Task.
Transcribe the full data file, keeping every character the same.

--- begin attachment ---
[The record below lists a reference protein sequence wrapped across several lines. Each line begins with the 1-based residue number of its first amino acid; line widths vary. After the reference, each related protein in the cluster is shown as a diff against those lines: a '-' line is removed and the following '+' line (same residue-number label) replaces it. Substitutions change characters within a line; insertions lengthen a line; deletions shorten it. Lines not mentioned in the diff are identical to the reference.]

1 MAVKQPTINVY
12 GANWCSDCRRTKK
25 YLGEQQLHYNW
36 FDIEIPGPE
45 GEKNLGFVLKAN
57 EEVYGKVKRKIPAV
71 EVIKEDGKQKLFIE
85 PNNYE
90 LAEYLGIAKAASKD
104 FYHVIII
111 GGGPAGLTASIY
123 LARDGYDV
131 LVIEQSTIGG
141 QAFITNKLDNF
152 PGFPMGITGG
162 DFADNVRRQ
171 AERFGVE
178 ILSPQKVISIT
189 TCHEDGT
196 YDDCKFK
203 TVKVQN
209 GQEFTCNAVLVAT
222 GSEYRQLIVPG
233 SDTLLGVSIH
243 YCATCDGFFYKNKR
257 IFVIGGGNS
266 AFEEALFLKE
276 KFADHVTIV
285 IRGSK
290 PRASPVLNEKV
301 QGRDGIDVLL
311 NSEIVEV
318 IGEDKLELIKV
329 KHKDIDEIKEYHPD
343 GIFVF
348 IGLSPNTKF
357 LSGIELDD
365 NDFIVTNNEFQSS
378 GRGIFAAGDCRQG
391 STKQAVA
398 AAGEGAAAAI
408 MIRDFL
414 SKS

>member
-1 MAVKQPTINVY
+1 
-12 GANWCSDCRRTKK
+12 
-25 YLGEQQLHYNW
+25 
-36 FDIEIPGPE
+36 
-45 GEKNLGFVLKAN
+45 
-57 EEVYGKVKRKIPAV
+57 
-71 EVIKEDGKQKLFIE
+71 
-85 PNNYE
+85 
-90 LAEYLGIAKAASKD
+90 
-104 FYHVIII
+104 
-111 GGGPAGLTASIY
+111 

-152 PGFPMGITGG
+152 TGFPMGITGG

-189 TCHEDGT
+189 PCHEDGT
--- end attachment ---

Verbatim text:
[The record below lists a reference protein sequence wrapped across several lines. Each line begins with the 1-based residue number of its first amino acid; line widths vary. After the reference, each related protein in the cluster is shown as a diff against those lines: a '-' line is removed and the following '+' line (same residue-number label) replaces it. Substitutions change characters within a line; insertions lengthen a line; deletions shorten it. Lines not mentioned in the diff are identical to the reference.]

1 MAVKQPTINVY
12 GANWCSDCRRTKK
25 YLGEQQLHYNW
36 FDIEIPGPE
45 GEKNLGFVLKAN
57 EEVYGKVKRKIPAV
71 EVIKEDGKQKLFIE
85 PNNYE
90 LAEYLGIAKAASKD
104 FYHVIII
111 GGGPAGLTASIY
123 LARDGYDV
131 LVIEQSTIGG
141 QAFITNKLDNF
152 PGFPMGITGG
162 DFADNVRRQ
171 AERFGVE
178 ILSPQKVISIT
189 TCHEDGT
196 YDDCKFK
203 TVKVQN
209 GQEFTCNAVLVAT
222 GSEYRQLIVPG
233 SDTLLGVSIH
243 YCATCDGFFYKNKR
257 IFVIGGGNS
266 AFEEALFLKE
276 KFADHVTIV
285 IRGSK
290 PRASPVLNEKV
301 QGRDGIDVLL
311 NSEIVEV
318 IGEDKLELIKV
329 KHKDIDEIKEYHPD
343 GIFVF
348 IGLSPNTKF
357 LSGIELDD
365 NDFIVTNNEFQSS
378 GRGIFAAGDCRQG
391 STKQAVA
398 AAGEGAAAAI
408 MIRDFL
414 SKS

>member
-1 MAVKQPTINVY
+1 
-12 GANWCSDCRRTKK
+12 
-25 YLGEQQLHYNW
+25 
-36 FDIEIPGPE
+36 
-45 GEKNLGFVLKAN
+45 
-57 EEVYGKVKRKIPAV
+57 
-71 EVIKEDGKQKLFIE
+71 
-85 PNNYE
+85 
-90 LAEYLGIAKAASKD
+90 
-104 FYHVIII
+104 
-111 GGGPAGLTASIY
+111 

-152 PGFPMGITGG
+152 TGFPMGITGG

-189 TCHEDGT
+189 PCHEDGT